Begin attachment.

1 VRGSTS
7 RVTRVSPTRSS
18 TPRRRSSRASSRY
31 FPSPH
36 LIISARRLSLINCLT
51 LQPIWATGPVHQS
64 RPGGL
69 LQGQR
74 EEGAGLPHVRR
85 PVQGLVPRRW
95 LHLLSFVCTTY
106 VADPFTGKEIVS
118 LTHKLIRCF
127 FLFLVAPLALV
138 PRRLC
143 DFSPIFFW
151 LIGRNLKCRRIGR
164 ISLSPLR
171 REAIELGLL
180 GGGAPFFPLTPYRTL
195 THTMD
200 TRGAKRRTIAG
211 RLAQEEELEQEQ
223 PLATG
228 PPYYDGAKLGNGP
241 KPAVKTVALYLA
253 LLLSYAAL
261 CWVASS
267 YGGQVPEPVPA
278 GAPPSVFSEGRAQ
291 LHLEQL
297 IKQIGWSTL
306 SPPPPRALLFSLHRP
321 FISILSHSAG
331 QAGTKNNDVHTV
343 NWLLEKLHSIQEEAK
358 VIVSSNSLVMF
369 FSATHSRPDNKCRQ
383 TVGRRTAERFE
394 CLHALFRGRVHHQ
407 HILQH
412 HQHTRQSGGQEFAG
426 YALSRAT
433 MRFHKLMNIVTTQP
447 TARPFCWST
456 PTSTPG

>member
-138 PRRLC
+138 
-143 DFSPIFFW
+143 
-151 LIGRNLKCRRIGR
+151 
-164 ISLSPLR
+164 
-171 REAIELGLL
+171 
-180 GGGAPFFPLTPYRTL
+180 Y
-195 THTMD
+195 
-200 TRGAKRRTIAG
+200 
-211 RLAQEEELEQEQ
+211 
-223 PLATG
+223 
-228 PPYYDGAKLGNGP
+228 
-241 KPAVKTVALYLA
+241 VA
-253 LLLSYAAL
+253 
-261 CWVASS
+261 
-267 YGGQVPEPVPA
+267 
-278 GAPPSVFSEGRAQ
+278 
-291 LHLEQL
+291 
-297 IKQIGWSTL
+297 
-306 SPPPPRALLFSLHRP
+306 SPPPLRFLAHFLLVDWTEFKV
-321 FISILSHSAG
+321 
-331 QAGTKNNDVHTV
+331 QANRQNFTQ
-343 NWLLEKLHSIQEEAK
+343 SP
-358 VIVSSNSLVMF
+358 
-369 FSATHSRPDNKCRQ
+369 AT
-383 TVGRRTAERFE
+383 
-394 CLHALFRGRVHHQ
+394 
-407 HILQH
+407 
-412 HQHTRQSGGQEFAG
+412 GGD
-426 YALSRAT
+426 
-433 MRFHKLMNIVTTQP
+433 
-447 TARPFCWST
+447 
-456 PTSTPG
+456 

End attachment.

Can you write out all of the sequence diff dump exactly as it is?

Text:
1 VRGSTS
7 RVTRVSPTRSS
18 TPRRRSSRASSRY
31 FPSPH
36 LIISARRLSLINCLT
51 LQPIWATGPVHQS
64 RPGGL
69 LQGQR
74 EEGAGLPHVRR
85 PVQGLVPRRW
95 LHLLSFVCTTY
106 VADPFTGKEIVS
118 LTHKLIRCF
127 FLFLVAPLALV
138 PRRLC
143 DFSPIFFW
151 LIGRNLKCRRIGR
164 ISLSPLR
171 REAIELGLL
180 GGGAPFFPLTPYRTL
195 THTMD
200 TRGAKRRTIAG
211 RLAQEEELEQEQ
223 PLATG
228 PPYYDGAKLGNGP
241 KPAVKTVALYLA
253 LLLSYAAL
261 CWVASS
267 YGGQVPEPVPA
278 GAPPSVFSEGRAQ
291 LHLEQL
297 IKQIGWSTL
306 SPPPPRALLFSLHRP
321 FISILSHSAG
331 QAGTKNNDVHTV
343 NWLLEKLHSIQEEAK
358 VIVSSNSLVMF
369 FSATHSRPDNKCRQ
383 TVGRRTAERFE
394 CLHALFRGRVHHQ
407 HILQH
412 HQHTRQSGGQEFAG
426 YALSRAT
433 MRFHKLMNIVTTQP
447 TARPFCWST
456 PTSTPG

>member
-138 PRRLC
+138 
-143 DFSPIFFW
+143 
-151 LIGRNLKCRRIGR
+151 
-164 ISLSPLR
+164 
-171 REAIELGLL
+171 
-180 GGGAPFFPLTPYRTL
+180 Y
-195 THTMD
+195 
-200 TRGAKRRTIAG
+200 
-211 RLAQEEELEQEQ
+211 
-223 PLATG
+223 
-228 PPYYDGAKLGNGP
+228 
-241 KPAVKTVALYLA
+241 VA
-253 LLLSYAAL
+253 
-261 CWVASS
+261 
-267 YGGQVPEPVPA
+267 
-278 GAPPSVFSEGRAQ
+278 
-291 LHLEQL
+291 
-297 IKQIGWSTL
+297 
-306 SPPPPRALLFSLHRP
+306 SPPPLRFLAHFLLVDWTEFKV
-321 FISILSHSAG
+321 
-331 QAGTKNNDVHTV
+331 QANRQNFTQ
-343 NWLLEKLHSIQEEAK
+343 SP
-358 VIVSSNSLVMF
+358 
-369 FSATHSRPDNKCRQ
+369 AT
-383 TVGRRTAERFE
+383 
-394 CLHALFRGRVHHQ
+394 
-407 HILQH
+407 
-412 HQHTRQSGGQEFAG
+412 GGD
-426 YALSRAT
+426 
-433 MRFHKLMNIVTTQP
+433 
-447 TARPFCWST
+447 
-456 PTSTPG
+456 